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‘You are the voice of our citizens,’ Secretary-General tells journalists at conference

11 April 2016

Photo caption: Gordon Campbell, Canada’s High Commissioner to the United Kingdom; Rt Hon Patricia Scotland QC, Commonwealth Secretary-General; and Rita Payne, President of the Commonwealth Journalists Association

Opening a conference of journalists from around the Commonwealth, Rt Hon Patricia Scotland QC said that free and fair reporting is essential to good governance.  “Vibrant and responsible media are vital to advancing our Commonwealth goals of democracy, development, rule of law and respect for diversity,” stated the Secretary-General. 

“Journalists have a special power of holding governments to account in between elections, and putting public figures – both people and numbers – under the microscope so we can understand better how our countries work – or don’t.”

In her opening address to the Commonwealth Journalists Association’s triennial conference in London, Patricia Scotland QC went on to pay tribute to journalists who put their lives at risk to publish stories, and too often pay the ultimate price for their work.  According to the International Federation of Journalists, 24 reporters have been killed so far in 2016. “The Commonwealth stands in solidarity with their cause,” she said.

The Commonwealth can support responsible journalism in countries that repress freedom of expression by working together and sharing best practice, the Secretary-General stated. “By developing strong intra-Commonwealth relationships in the media, at both corporate and professional level, we can support journalists across the Commonwealth to report on stories from areas where information may be hard to access,” she said.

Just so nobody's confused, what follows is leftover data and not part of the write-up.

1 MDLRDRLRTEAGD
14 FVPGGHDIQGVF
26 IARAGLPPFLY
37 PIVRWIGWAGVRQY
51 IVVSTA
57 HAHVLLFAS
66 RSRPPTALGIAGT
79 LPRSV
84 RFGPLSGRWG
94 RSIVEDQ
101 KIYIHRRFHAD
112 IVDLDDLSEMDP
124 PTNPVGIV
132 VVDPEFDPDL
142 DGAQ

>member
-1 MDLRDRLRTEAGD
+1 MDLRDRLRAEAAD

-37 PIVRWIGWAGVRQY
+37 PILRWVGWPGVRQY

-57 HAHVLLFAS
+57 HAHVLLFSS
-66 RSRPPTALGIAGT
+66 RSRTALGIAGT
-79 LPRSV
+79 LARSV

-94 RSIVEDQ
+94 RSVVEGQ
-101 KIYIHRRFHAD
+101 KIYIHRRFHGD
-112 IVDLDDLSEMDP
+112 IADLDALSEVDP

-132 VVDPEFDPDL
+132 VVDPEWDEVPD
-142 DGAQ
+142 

The Commonwealth Journalists’ Association is meeting in London from 11-13 April.  The theme of their conference is The Future of Journalism in the Digital Age.

Canada’s High Commissioner to the United Kingdom, Gordon Campbell, also speaking at the conference, said: “We recognize that you are on the front line, examining the public life that we have.” The High Commissioner went on to say that reporters must strive to create a climate of openness and transparency in countries where democracy is not strong. 

The principles enshrined in the Commonwealth Charter should guide the way, he said, although acting on them is not always easy.  “It’s one thing to think about these values, another to say them, and still another to act on them.”  Twenty-five of the Commonwealth’s 53 countries have a press that is fully free, said Mr Campbell, quoting figures from Freedom House.

Journalists in the audience asked the Secretary-General and the High Commissioner a range of questions after they had spoken, and received comments on corruption, trade and investment, and the Commonwealth’s work in observing elections, among other issues. 

Read the Secretary-General's opening remarks in full

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